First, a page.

Stop the deception

Bianca de la Garza, Anchorwoman WCVB-TV
Candace McCann, Assistant Superintendent, Brookline School District

Dear Ms. de la Garza and Ms. McCann:

Together we represent the media, my daughter’s school district, and my daughter’s family. I am writing to you concerning the misinformation that the Massachusetts Department of Education is disseminating regarding my daughter directly and the MCAS-Alt exam indirectly. At this point, it appears to be an informed and deliberate misrepresentation and I believe that as a result we are unwittingly passing on false information.

The DOE has given each of us similar statements regarding my daughter and the MCAS-Alt. Here is the direct quote to me from Nancy Hanson, the MCAS-Alt Coordinator for the DOE:

“I want to assure you that participation in MCAS-Alt will not require your daughter to do anything she does not do every day at school.”

Note that on at least three occasions I have asked Ms. Hanson to explain that statement and she has declined to do so. In order to make that statement knowingly, one must fully understand what “participation in MCAS-Alt” means and what my daughter does “every day at school.” Without full knowledge of both, her statement cannot be based on the reality of the situation.

Believing that the employees at the DOE take their jobs seriously, I must go on the assumption that Ms. Hanson is fully aware of what is required for participation in the MCAS-Alt and that she is fully aware of what my daughter does every day at school. I cannot fathom that that statement would be made otherwise: to do so would be unacceptably irresponsible. Note that this same statement was made to Ms. de la Garza and thus repeated on the evening newscast, and made to Ms. McCann and disseminated within the school district.

My information on the MCAS-Alt comes from two sources. First is the 2008 Educator’s Manual for MCAS-Alt available on the MA DOE web site. Second is my daughter’s teacher. Please note that not only has she been trained by the DOE to properly administer the MCAS-Alt, she has also been trained to evaluate the MCAS-Alt that other teachers submit to the DOE. Thus, she has more training then the average teacher in this area.

Participation in the MCAS-Alt requires just that, “participation.” There are times the student is required to self evaluate. There are times the student will be asked questions. There are times where the student’s output is collected. This is all required and documented in the Educator’s Manual. The student must participate in some active form.

What does my daughter do “every day at school?” Unless Ms. Hanson knows differently than the school personnel, my daughter does not self evaluate. My daughter does not communicate at all. My daughter does not answer questions, because my daughter does not communicate at all. My daughter’s only output is physiological and that is not appropriate for collection for the DOE nor MCAS-Alt. My daughter does not write, draw, nor paint. My daughter does not sign: once again, she does not communicate at all.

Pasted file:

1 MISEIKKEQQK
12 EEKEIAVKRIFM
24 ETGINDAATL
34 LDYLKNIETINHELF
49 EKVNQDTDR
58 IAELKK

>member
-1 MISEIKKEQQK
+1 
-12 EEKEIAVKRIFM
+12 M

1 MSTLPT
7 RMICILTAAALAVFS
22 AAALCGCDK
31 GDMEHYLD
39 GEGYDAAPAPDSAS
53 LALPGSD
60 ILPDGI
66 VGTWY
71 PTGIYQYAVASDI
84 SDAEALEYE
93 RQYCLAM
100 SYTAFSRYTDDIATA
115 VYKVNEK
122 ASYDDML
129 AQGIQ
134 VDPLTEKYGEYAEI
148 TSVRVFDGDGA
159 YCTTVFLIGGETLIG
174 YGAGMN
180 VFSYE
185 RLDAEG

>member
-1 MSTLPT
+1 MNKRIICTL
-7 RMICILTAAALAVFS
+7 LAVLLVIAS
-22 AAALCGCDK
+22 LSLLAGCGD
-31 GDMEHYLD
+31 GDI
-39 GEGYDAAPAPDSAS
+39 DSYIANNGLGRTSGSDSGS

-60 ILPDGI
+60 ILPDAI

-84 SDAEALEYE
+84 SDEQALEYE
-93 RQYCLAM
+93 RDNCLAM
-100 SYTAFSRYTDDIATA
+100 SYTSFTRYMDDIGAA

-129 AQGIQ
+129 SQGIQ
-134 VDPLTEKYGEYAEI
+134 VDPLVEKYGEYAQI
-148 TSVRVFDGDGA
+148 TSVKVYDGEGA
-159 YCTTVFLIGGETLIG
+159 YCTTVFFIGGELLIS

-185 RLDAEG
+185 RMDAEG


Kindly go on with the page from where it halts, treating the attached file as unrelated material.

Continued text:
To summarize, during her school day, my daughter is not asked questions since she cannot answer them, my daughter is not asked to produce independent output since she cannot do so, my daughter is not asked to self-evaluate since she cannot do so. Her participation in any activity is purely by her physical presence, not by any active, purposeful interaction.

My daughter never communicates any comprehension at all of Math, English, nor Science, NOR CAN SHE. The two of you have met Hannah and I am sure agree with me, her teacher, her aide, her medical team, and her family and friends, that my daughter cannot communicate at all. She may very well, however, fully understand her surroundings and often gives indications that she does.

The only way the following statement “I want to assure you that participation in MCAS-Alt will not require your daughter to do anything she does not do every day at school” is true is if the MCAS-Alt requires NOTHING of the student: no output, no answers, no attention, no academic interaction.

My point is that the statement made to the media, the school district, and the family that my daughter’s taking the MCAS-Alt will “not require [my daughter] to do anything she does not do every day at school” is misleading, inaccurate, and, as shown by my repeated request for clarification, evidently indefensible.

Assuming Ms. Hanson must knows what the MCAS-Alt requires, and feels empowered to make that statement, she must know what my daughter does every day at school. I only see two possibilities for the continued dissemination of the statement:

  • There is a direct and specific intent to mislead the community, media, school district and family as to what the MCAS-Alt is with regards to the severely disabled
  • Ms. Hanson has no idea what Hannah does every day at school and yet knowingly made a public statement multiple times with absolutely no facts nor information to back it up

Note again, I have on at least three occasions asked Ms. Hanson to explain the statement and she has continually avoided doing so.

Please help me stop this misinformation campaign by not repeating these untrue statements originating in the office of the MCAS-Alt coordinator.

Thank you for your time and consideration.

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